How do I pick a random value from an enum?

The following code snippet will show you how to pick a random value from an enum. First we’ll create an enum called BaseColor which will have three valid value. These values are Red, Green and Blue.

To allow us to get random value of this BaseColor enum we define a getRandomColor() method in the enum. This method use the java.util.Random to create a random value. This random value then will be used to pick a random value from the enum.

Let’s see the code snippet below:

package org.kodejava.example.basic;

import java.util.Random;

public class EnumGetRandomValueExample {
    public static void main(String[] args) {
        // Pick a random BaseColor for 10 times.
        for (int i = 0; i < 10; i++) {
            System.out.printf("color[%d] = %s%n", i, 
                    BaseColor.getRandomColor());
        }
    }

    /**
     * BaseColor enum.
     */
    private enum BaseColor {
        Red,
        Green,
        Blue;

        /**
         * Pick a random value of the BaseColor enum.
         * @return a random BaseColor.
         */
        public static BaseColor getRandomColor() {
            Random random = new Random();
            return values()[random.nextInt(values().length)];
        }
    }
}

The output of the code snippet:

color[0] = Blue
color[1] = Red
color[2] = Red
color[3] = Green
color[4] = Blue
color[5] = Blue
color[6] = Green
color[7] = Red
color[8] = Red
color[9] = Green

How do I use try-with-resources statement?

The try-with-resources statement is introduced in the Java 7. With this new statement we can simplify resource management in our program, it also known as ARM (Automatic Resource Management).

This statement is a try statement that declares one or more resources. After the program finish with the resource it must be closed. The try-with-resources ensures that each resource is closed and the end of the statement.

Any object that implements java.lang.AutoCloseable, which includes all objects which implement java.io.Closeable, can be used as a resource.

package org.kodejava.example.basic;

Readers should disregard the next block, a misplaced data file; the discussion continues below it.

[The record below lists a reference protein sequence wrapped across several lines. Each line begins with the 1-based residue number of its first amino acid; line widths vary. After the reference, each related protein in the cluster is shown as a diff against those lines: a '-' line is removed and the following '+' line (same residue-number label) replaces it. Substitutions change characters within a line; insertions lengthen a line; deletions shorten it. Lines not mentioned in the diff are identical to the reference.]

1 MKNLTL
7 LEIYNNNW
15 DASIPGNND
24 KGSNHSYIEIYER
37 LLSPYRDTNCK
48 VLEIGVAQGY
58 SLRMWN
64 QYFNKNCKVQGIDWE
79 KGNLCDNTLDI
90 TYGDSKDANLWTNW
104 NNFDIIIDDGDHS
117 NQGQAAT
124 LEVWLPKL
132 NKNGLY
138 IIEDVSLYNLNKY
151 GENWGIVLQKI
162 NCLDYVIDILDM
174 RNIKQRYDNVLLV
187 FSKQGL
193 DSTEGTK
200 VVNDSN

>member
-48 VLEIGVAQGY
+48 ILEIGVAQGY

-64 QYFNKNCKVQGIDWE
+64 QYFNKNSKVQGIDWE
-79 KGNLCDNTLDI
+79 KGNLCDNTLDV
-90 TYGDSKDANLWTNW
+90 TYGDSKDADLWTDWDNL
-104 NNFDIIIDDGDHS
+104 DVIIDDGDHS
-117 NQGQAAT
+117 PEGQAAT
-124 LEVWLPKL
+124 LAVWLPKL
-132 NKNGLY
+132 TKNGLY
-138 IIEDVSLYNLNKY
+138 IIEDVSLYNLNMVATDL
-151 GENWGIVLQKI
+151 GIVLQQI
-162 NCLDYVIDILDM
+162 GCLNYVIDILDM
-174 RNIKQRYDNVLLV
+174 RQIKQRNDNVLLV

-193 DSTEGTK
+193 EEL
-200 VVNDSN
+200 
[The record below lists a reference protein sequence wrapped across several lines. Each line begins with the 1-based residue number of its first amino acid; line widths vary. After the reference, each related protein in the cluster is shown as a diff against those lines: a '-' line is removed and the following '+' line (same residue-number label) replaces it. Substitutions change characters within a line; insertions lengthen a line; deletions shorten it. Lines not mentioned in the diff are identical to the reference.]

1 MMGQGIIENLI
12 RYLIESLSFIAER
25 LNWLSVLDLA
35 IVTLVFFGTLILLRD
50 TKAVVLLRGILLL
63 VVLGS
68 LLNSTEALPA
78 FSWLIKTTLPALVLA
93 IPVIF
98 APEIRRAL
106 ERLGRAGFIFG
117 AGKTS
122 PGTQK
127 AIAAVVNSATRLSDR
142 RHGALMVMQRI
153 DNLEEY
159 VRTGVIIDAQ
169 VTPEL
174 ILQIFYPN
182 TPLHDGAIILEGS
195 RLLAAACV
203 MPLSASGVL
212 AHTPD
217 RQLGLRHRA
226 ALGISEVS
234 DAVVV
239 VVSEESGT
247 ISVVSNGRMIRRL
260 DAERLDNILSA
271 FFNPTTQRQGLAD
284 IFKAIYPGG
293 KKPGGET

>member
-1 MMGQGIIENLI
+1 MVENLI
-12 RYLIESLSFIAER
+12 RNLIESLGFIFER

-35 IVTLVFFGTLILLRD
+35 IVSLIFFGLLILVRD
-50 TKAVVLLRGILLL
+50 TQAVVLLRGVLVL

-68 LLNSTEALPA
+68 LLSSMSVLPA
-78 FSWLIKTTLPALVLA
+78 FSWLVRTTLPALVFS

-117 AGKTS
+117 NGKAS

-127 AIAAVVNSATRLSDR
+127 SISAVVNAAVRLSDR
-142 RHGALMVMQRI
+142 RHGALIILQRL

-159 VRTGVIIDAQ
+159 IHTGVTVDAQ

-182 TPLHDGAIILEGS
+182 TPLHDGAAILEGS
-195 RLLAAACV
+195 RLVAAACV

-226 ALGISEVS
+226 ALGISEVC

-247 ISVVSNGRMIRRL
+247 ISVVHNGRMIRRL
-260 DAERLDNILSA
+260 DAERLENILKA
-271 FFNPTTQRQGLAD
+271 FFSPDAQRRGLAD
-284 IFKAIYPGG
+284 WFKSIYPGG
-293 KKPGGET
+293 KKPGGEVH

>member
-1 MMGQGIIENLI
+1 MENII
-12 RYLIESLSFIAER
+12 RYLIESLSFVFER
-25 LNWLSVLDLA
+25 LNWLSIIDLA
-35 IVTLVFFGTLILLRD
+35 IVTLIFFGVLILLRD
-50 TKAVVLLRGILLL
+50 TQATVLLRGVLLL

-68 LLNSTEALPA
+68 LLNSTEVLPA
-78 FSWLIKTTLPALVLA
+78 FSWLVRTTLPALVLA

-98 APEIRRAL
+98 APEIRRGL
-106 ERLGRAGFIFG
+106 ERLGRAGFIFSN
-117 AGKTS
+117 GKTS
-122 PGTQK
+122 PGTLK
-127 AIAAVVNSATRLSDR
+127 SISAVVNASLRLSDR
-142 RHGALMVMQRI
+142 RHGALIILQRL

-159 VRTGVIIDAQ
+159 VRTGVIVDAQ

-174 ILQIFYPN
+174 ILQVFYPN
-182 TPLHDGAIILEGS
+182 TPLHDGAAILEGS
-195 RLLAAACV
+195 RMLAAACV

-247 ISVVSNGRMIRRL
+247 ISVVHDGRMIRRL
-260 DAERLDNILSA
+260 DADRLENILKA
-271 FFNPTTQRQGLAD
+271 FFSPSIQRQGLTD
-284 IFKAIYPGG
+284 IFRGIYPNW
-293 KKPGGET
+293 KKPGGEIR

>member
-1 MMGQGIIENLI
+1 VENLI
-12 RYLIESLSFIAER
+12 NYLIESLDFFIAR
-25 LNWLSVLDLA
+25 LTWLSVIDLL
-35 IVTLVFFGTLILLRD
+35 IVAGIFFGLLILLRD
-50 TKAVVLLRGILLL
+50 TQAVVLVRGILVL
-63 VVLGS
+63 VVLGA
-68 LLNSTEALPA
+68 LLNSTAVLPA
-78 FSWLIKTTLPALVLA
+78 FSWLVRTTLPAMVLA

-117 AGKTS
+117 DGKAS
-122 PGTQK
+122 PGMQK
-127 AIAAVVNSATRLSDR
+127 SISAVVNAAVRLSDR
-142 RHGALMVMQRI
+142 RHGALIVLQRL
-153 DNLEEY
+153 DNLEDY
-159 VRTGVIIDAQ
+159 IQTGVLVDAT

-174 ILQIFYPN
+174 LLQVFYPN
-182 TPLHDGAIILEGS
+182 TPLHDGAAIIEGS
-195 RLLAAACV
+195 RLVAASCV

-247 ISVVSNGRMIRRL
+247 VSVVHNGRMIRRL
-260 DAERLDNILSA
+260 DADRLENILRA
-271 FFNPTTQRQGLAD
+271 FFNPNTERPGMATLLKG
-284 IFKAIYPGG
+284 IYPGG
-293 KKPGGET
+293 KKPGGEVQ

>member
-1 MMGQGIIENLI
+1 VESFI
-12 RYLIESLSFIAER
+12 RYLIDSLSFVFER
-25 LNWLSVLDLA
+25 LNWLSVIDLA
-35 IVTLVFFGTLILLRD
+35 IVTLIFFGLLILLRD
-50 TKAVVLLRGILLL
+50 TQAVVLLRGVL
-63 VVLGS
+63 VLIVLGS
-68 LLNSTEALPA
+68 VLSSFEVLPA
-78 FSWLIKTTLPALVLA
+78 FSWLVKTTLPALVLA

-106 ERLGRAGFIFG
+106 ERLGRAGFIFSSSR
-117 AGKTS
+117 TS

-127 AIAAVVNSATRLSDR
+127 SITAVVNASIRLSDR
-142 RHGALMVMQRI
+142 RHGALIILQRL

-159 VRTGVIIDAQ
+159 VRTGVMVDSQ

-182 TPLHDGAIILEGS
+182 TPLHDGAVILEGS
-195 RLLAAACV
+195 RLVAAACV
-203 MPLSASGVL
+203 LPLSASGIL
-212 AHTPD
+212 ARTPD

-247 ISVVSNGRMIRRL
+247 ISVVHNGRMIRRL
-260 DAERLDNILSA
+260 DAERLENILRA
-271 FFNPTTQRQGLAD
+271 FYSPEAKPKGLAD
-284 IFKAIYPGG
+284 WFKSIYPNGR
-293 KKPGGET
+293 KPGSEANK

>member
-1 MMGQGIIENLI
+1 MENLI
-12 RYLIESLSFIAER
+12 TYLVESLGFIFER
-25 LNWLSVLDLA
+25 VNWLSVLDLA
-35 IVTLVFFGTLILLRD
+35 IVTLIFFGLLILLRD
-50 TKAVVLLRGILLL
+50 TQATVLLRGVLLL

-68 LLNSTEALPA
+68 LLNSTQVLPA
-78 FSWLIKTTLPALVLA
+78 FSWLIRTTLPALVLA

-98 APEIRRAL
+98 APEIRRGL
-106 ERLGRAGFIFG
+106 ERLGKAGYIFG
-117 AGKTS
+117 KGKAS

import java.io.*;

public class TryWithResourceExample {
    public static void main(String[] args) {
        try {
            TryWithResourceExample demo = new TryWithResourceExample();
            demo.printStream("/tmp/data.txt");
        } catch (IOException e) {
            e.printStackTrace();
        }
    }

    private void printStream(String fileName) throws IOException {
        char[] buffer = new char[1024];

        try (InputStream is = new FileInputStream(fileName);
             Reader reader = new BufferedReader(
                     new InputStreamReader(is, "UTF-8"))) {

            while (reader.read(buffer) != -1) {
                System.out.println(buffer);
            }
        }
    }
}

How do I use string in switch statement?

Starting from Java 7 release you can now use a String in the switch statement. On the previous version we can only use constants type of byte, char, short, int (and their corresponding reference / wrapper type) or enum constants in the switch statement.

The code below give you a simple example on how the Java 7 extended to allow the use of String in switch statement.

package org.kodejava.example.basic;

public class StringInSwitchExample {
    public static void main(String[] args) {
        String day = "Sunday";
        switch (day) {
            case "Sunday":
                System.out.println("doSomething");
                break;
            case "Monday":
                System.out.println("doSomethingElse");
                break;
            case "Tuesday":
            case "Wednesday":
                System.out.println("doSomeOtherThings");
                break;
            default:
                System.out.println("doDefault");
                break;
        }
    }
}

How do I use the || operator in Java?

The || operator or conditional OR operator operates on two boolean expressions. This operator exhibit “short-circuiting” behavior, which means that the second operand is evaluated only if needed.

The || operator evaluate only boolean values. For an OR (||) expression it will return true if either of the operand is true. If the first operand resolves true, then the second operand will not evaluated, because the complete expression will return true.

package org.kodejava.example.fundamental;

public class ConditionalORDemo {
    public static void main(String[] args) {
        // the second operand (5<3) is not evaluated, because the
        // first operand return true, the result of complete
        // expression will be true
        boolean a = (1 == 1) || (5 < 3);

        // the first operand return false, the second operand is
        // evaluated to check the result of the second expression.
        // If the second operand resolves to true, the complete
        // expression return true, otherwise return false.
        boolean b = (5 < 3) || (2 == 3);
        boolean c = (5 < 3) || (1 == 1);

        System.out.println("result a: " + a);
        System.out.println("result b: " + b);
        System.out.println("result c: " + c);
    }
}

The program prints the following output:

result a: true
result b: false
result c: true

How do I use the boolean negation (!) operator in Java?

The ! operator is a logical compliment operator. The operator inverts the value of a boolean expression.

package org.kodejava.example.fundamental;

public class NegationOperator {
    public static void main(String[] args) {
        // negate the result of boolean expressions
        boolean negate = !(2 < 3);
        boolean value = !false;

        System.out.println("result: " + negate);
        System.out.println("value : " + value);
    }
}

Here is the result of the program:

result: false
value : true